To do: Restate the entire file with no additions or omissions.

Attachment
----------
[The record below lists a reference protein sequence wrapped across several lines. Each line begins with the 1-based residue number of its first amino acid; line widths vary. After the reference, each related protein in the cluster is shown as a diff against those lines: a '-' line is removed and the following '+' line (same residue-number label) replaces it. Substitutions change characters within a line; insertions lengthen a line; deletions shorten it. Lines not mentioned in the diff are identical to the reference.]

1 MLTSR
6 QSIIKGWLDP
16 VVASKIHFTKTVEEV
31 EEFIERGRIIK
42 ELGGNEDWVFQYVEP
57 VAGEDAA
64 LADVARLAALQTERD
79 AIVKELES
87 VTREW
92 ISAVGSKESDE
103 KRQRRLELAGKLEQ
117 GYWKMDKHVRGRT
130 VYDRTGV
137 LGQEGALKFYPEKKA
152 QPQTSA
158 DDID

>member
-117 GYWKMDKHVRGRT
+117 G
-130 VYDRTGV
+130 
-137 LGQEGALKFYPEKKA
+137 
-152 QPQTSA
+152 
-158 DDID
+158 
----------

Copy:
[The record below lists a reference protein sequence wrapped across several lines. Each line begins with the 1-based residue number of its first amino acid; line widths vary. After the reference, each related protein in the cluster is shown as a diff against those lines: a '-' line is removed and the following '+' line (same residue-number label) replaces it. Substitutions change characters within a line; insertions lengthen a line; deletions shorten it. Lines not mentioned in the diff are identical to the reference.]

1 MLTSR
6 QSIIKGWLDP
16 VVASKIHFTKTVEEV
31 EEFIERGRIIK
42 ELGGNEDWVFQYVEP
57 VAGEDAA
64 LADVARLAALQTERD
79 AIVKELES
87 VTREW
92 ISAVGSKESDE
103 KRQRRLELAGKLEQ
117 GYWKMDKHVRGRT
130 VYDRTGV
137 LGQEGALKFYPEKKA
152 QPQTSA
158 DDID

>member
-117 GYWKMDKHVRGRT
+117 G
-130 VYDRTGV
+130 
-137 LGQEGALKFYPEKKA
+137 
-152 QPQTSA
+152 
-158 DDID
+158 